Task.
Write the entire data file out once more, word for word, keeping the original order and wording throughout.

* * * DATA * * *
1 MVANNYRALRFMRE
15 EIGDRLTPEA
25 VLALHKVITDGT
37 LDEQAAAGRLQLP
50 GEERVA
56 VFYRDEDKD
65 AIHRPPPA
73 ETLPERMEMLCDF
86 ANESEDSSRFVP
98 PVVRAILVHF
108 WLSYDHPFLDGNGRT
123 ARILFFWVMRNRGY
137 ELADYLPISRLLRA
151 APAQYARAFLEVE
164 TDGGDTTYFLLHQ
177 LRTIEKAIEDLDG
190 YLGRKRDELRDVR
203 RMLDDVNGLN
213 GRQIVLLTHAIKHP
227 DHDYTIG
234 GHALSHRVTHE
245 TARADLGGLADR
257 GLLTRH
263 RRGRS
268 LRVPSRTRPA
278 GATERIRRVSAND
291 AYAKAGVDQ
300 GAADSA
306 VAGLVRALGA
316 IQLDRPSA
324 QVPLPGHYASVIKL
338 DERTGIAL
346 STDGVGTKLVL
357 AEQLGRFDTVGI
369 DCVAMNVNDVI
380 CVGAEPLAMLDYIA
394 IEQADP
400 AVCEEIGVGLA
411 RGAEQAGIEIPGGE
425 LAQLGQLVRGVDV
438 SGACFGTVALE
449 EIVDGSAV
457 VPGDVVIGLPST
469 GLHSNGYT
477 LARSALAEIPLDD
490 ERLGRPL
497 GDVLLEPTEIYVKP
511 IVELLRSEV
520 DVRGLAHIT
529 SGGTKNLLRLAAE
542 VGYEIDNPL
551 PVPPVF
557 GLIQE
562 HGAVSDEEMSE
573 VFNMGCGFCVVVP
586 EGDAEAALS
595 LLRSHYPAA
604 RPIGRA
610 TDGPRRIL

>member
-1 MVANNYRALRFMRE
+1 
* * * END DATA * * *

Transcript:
1 MVANNYRALRFMRE
15 EIGDRLTPEA
25 VLALHKVITDGT
37 LDEQAAAGRLQLP
50 GEERVA
56 VFYRDEDKD
65 AIHRPPPA
73 ETLPERMEMLCDF
86 ANESEDSSRFVP
98 PVVRAILVHF
108 WLSYDHPFLDGNGRT
123 ARILFFWVMRNRGY
137 ELADYLPISRLLRA
151 APAQYARAFLEVE
164 TDGGDTTYFLLHQ
177 LRTIEKAIEDLDG
190 YLGRKRDELRDVR
203 RMLDDVNGLN
213 GRQIVLLTHAIKHP
227 DHDYTIG
234 GHALSHRVTHE
245 TARADLGGLADR
257 GLLTRH
263 RRGRS
268 LRVPSRTRPA
278 GATERIRRVSAND
291 AYAKAGVDQ
300 GAADSA
306 VAGLVRALGA
316 IQLDRPSA
324 QVPLPGHYASVIKL
338 DERTGIAL
346 STDGVGTKLVL
357 AEQLGRFDTVGI
369 DCVAMNVNDVI
380 CVGAEPLAMLDYIA
394 IEQADP
400 AVCEEIGVGLA
411 RGAEQAGIEIPGGE
425 LAQLGQLVRGVDV
438 SGACFGTVALE
449 EIVDGSAV
457 VPGDVVIGLPST
469 GLHSNGYT
477 LARSALAEIPLDD
490 ERLGRPL
497 GDVLLEPTEIYVKP
511 IVELLRSEV
520 DVRGLAHIT
529 SGGTKNLLRLAAE
542 VGYEIDNPL
551 PVPPVF
557 GLIQE
562 HGAVSDEEMSE
573 VFNMGCGFCVVVP
586 EGDAEAALS
595 LLRSHYPAA
604 RPIGRA
610 TDGPRRIL

>member
-1 MVANNYRALRFMRE
+1 